generalist RN's scope of practice, so documenting the code in the medical record would
6. Which would be a reason for a student nurse to use the DSM?
Identifying the medical diagnosis
Understand the reason for the admission and the nature of psychiatric illnesses.
Although student nurses do not use the DSM to diagnose clients, they will find it a
helpful resource to understand the reason for the admission and to begin building
knowledge about the nature of psychiatric illnesses. Identifying the medical diagnosis,
treating, and evaluating treatments are not a part of the nursing process.
7. The legislation enacted in 1963 was largely responsible for which of the following shifts
in care for the mentally ill?
The widespread use of community-based services
The advancement in pharmacotherapies
Increased access to hospitalization
Improved rights for clients in long-term institutional care
The Community Mental Health Centers Construction Act of 1963 accomplished the
release of individuals from long-term stays in state institutions, the decrease in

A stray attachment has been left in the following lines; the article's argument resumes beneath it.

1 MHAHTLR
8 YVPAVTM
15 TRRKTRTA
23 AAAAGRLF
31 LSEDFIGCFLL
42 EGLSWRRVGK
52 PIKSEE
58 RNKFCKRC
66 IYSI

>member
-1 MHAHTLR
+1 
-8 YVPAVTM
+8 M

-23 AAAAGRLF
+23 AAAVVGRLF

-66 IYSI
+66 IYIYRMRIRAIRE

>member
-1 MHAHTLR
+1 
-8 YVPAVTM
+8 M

admissions to hospitals, and the development of community-based services as an
alternative to hospital care.
Ch 1- Foundations of Psychiatric-Mental Health Nursing-Test-Bank-Tank
Ch 2- Neurobiologic Theories and Psychopharmacology-Test-Bank-Tank
Ch 3- Psychosocial Theories and Therapy-Test-Bank-Tank
Ch 4- Treatment Settings and Theraputic Programs-Test-Bank-Tank
Ch 5- Theraputic Relationships-Test-Bank-Tank
Ch 6- Therapeutic Communication-Test-Bank-Tank
Ch 7-Client's Response to Illness-Test-Bank-Tank
Ch 8- Assessment-Test-Bank-Tank
Ch 9- Legal and Ethical Issues-Test-Bank-Tank
Ch 10- Grief and Loss-Test-Bank-Tank
Ch 11- Anger, Hostility,and Aggression-Test-Bank-Tank
Ch 12- Abuse and Violence-Test-Bank-Tank
Ch 13- Trauma and Stressor -Test-Bank-Tank
Ch 14- Anxiety and Anxiety Disorders-Test-Bank-Tank
Ch 15- Obsessive-ompulsive and Related Disorders-Test-Bank-Tank
Ch 16- Schizophrenia-Test-Bank-Tank
Ch 17- Mood Disorders and Suicide-Test-Bank-Tank
Ch 18- Personality Disorders-Test-Bank-Tank
Ch 19- Addiction-Test-Bank-Tank
Ch 20- Eating Disorders-Test-Bank-Tank
Ch 21- Somatic Sympton Illnesses-Test-Bank-Tank
Ch 22- Neurodevelopmental Disorders-Test-Bank-Tank
Ch 23- Disruptive Behavior Disorders-Test-Bank-Tank
Ch 24- Congnitive Disorders-Test-Bank-Tank